I realized that I have been blogging for a year and a half now. Wow. That’s lasted longer than most relationships nowadays – I feel like you should know me really well by now, after all, I’ve always considered my life to be an open book blog.
But do you really? I guess, there comes a point in all relationships where you THINK you know a person and then they throw you a curveball.
Well, this is mine: I don’t like eating macarons. I find them too sweet.
I know, it’s crazy, especially with the number of times I’ve made them on my blog. Even at Pierre Herme or Laduree, my husband will order a box (his line is “one of each flavour please!”) and I’ll feel obliged to try them since we’re supposed to be in macaron mecca – but in most cases, I’ll only have half a compulsory bite if ever. I have come to realize that my fascination with them was really borne out of the frustration of not being able to make them properly the first three or so years after learning about them.
Last week however I was inspired to make some macarons for myself after reading Ellie’s post on her Ret Hot Devil mac pops. But this time, I decided to go with a more savoury/sweet approach. You see, I love salt. You know how some restaurants serve salt in little bowls? My husband has to stop me from picking at it because I can eat salt on its own. So I made two lots of macarons, first a chocolate macaron which I sprinkled with some pink salt flakes and made a ganache of chocolate, olive oil and more sea salt. I managed to have two macarons from this batch. The first one was me trying to figure out whether the olive oil flavour was strong enough to come through (it was) and the second one was to savour the hint of salt flakes from the shell and the ganache.
The second batch of macarons was a Masterchef winner. Really… it was. Our work sponsored a Masterchef Dessert competition as part of the Crave Sydney International Food Festival (of which we were a major sponsor) and I piped up a batch of these Salted Caramel Macarons that won me not only a dinner for two at the Young Chef’s Dinner, but also a signed copy from Joanna Savill of the Good Food Guide!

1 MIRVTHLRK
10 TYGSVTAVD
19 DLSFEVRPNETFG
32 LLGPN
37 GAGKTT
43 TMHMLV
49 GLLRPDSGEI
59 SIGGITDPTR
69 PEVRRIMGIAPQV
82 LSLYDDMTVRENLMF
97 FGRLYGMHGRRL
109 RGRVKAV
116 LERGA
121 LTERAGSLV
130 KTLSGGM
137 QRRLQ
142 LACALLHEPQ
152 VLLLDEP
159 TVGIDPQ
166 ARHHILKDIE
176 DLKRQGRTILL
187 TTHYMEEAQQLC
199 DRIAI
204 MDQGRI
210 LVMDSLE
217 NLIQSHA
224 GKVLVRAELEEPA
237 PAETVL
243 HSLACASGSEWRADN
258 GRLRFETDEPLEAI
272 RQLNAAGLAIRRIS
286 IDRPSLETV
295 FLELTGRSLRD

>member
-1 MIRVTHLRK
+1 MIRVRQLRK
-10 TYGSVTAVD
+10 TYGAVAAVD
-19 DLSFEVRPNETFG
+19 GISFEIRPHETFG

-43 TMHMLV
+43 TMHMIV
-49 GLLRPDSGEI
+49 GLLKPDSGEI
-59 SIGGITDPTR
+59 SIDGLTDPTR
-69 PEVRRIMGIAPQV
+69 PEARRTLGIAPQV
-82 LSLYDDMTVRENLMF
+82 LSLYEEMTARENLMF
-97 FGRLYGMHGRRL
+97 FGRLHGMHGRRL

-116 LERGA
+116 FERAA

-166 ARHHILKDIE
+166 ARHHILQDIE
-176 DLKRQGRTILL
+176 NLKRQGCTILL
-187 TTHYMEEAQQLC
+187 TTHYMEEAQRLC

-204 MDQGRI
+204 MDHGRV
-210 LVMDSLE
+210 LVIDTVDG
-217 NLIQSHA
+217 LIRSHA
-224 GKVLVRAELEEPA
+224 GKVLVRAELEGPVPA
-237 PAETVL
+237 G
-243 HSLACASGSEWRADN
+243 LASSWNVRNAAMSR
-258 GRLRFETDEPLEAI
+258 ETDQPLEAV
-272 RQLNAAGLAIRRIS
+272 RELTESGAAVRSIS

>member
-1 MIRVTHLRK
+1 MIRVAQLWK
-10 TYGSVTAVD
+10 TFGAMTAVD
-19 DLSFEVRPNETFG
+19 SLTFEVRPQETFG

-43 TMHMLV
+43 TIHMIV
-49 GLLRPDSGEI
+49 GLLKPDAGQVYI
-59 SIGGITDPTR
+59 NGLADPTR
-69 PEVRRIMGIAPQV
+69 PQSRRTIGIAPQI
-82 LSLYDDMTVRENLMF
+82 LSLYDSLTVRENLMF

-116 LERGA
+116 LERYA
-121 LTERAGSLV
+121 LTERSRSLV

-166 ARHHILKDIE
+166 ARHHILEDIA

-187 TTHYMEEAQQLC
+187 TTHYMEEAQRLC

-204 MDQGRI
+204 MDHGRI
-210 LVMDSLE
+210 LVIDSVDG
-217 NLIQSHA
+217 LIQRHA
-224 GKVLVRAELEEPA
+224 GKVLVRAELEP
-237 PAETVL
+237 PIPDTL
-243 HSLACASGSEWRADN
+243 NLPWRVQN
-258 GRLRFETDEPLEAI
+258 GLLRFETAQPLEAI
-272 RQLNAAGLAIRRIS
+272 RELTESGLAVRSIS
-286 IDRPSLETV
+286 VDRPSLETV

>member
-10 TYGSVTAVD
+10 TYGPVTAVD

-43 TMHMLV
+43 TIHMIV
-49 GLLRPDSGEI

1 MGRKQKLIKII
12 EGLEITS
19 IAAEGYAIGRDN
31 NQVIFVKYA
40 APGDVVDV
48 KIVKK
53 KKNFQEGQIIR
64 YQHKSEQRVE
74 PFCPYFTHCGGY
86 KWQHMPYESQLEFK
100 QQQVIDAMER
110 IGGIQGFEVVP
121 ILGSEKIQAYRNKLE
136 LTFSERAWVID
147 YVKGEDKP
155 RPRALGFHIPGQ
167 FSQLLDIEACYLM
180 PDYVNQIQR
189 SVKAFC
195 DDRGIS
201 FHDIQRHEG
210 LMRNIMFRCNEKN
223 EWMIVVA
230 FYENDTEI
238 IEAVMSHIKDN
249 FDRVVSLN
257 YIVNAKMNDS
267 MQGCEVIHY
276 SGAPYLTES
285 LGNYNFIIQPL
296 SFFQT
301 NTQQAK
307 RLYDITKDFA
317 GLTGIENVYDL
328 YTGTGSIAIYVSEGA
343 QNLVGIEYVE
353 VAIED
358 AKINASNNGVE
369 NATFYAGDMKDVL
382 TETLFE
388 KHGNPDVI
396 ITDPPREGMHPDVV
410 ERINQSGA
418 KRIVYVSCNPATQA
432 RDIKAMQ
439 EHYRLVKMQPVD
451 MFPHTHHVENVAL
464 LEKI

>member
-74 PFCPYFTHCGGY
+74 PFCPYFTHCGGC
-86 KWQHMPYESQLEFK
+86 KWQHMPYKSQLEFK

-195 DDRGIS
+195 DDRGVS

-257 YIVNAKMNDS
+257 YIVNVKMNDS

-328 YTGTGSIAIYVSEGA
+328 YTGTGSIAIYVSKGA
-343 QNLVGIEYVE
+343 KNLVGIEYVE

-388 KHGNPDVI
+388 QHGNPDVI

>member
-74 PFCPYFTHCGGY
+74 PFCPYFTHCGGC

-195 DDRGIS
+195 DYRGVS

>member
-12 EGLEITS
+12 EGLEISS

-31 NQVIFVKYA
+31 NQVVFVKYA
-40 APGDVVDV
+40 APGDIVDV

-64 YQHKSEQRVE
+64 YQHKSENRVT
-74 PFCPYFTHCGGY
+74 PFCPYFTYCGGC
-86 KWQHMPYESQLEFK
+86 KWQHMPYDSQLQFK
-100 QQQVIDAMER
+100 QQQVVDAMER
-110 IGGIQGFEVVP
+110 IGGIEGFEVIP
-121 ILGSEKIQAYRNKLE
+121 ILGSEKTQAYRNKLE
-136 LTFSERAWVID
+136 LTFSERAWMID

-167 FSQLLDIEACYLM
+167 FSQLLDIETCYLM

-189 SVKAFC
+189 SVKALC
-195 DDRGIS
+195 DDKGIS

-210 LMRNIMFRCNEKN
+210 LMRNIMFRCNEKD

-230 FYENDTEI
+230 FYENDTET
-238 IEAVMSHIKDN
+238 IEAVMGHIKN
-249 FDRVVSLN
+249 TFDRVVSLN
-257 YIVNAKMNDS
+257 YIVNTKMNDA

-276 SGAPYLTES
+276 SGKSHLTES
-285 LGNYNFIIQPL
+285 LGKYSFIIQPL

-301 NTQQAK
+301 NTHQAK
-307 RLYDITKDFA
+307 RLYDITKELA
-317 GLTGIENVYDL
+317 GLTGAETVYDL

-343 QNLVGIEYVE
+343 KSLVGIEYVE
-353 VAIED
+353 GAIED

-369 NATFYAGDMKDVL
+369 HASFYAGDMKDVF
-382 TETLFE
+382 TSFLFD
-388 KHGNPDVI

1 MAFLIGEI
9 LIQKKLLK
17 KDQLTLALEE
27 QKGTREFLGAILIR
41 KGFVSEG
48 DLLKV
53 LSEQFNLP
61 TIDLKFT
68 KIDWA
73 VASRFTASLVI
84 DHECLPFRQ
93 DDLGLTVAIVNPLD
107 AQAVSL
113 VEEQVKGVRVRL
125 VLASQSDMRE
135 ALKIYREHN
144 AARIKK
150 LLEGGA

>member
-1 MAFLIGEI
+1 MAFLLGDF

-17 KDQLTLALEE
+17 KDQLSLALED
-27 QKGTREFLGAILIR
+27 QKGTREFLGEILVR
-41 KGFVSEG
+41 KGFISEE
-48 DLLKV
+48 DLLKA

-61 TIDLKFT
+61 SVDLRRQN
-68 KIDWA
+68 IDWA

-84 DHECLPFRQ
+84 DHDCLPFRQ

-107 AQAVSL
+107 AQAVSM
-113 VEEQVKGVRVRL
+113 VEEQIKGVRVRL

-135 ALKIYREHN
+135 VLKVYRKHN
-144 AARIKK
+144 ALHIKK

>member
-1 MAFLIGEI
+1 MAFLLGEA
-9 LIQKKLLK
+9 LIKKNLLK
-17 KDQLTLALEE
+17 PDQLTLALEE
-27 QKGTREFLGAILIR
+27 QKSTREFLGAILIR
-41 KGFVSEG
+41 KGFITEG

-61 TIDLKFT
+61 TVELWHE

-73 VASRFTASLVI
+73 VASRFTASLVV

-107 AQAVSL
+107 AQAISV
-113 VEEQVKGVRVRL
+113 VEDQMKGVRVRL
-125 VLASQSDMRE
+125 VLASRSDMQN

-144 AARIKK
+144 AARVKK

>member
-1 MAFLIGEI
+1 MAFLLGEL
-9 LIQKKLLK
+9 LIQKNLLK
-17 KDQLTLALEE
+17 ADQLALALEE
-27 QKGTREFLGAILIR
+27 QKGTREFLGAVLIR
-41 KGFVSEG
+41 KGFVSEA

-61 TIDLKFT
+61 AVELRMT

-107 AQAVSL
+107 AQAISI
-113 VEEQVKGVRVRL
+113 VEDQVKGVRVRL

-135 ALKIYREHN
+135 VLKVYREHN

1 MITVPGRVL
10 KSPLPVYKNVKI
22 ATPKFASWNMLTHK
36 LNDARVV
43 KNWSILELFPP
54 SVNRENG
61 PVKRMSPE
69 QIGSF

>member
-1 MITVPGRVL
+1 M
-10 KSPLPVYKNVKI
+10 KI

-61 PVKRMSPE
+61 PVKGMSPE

I’m sharing both recipes here in case you’d like to try them yourself. Macaron recipe can be found here (for French method, the ganache is good for half a batch of these macarons) or here (for Italian Method).
Salted Caramel Macarons
Makes enough for one batch of macarons
- 160 grams caster sugar
- 130 grams cream
- 150 grams butter, diced (best quality you can afford – I used Lurpak brand)
- 7 grams sea salt (I used pink Murray river salt)
- Heat sugar in a pot, making sure to constantly stir so that it browns evenly.
- In another sauce pan, warm the cream until the cream bubbles along the sides of the pot.
- Once the sugar turns a deep brown, immediately add the warmed cream. Be careful not to burn yourself as the cream and sugar will create a lot of steam – it’s preferable to use a long wooden spoon to stir.
- If you notice that some sugar has hardened, heat the mixture gently until the sugar dissolved. Continue to stir the sugar and cream mixture off the heat to allow it to cool, you can even place it in another container to speed up the process.
- Once the mixture has cooled to around 50c, add the diced butter with a whisk, a little at a time until fully incorporated.
- If you haven’t already, transfer the mixture to a bowl and cover with cling wrap and allow to cool in the refrigerator for around 2 to 3 hours.
- Once the mixture has cooled, add the salt and emulsify the mixture using either a food processor, stand mixer, hand held mixer or thermomix until the mixture changes colour to a dark beige shade. This is now ready for piping.
Chocolate, Olive Oil and Sea Salt Ganache
Makes enough for one batch of macarons
- 150 grams dark chocolate, 50% cocoa (I used Lindt)
- 120 grams cream
- 30 grams olive oil
- 7 grams sea salt
- Chop the chocolate into little pieces and place them in a bowl. Heat the cream until it is almost boiling in a saucepan (the cream at the sides of the pan will start to bubble) and pour this onto the chocolate.
- Allow the chocolate and cream mixture to rest for a minute and then start to stir the chocolate, starting from the middle of the bowl – outwards, until the chocolate is fully incorporated.
- Add the olive oil and sea salt and allow to cool. Cover with a cling wrap and allow to harden in the refrigerator before use.
On a side note, have I told you how much I love Melbourne? I’m in Melbourne this week for a number of courses at Savour School. I’m absolutely amazed at the dedication and passion of my classmates. Many of them are working in professional kitchens or are running (or about to start) their own businesses. It’s both humbling and inspiring to see them in action and I’ll surely share with you my experiences in the coming posts.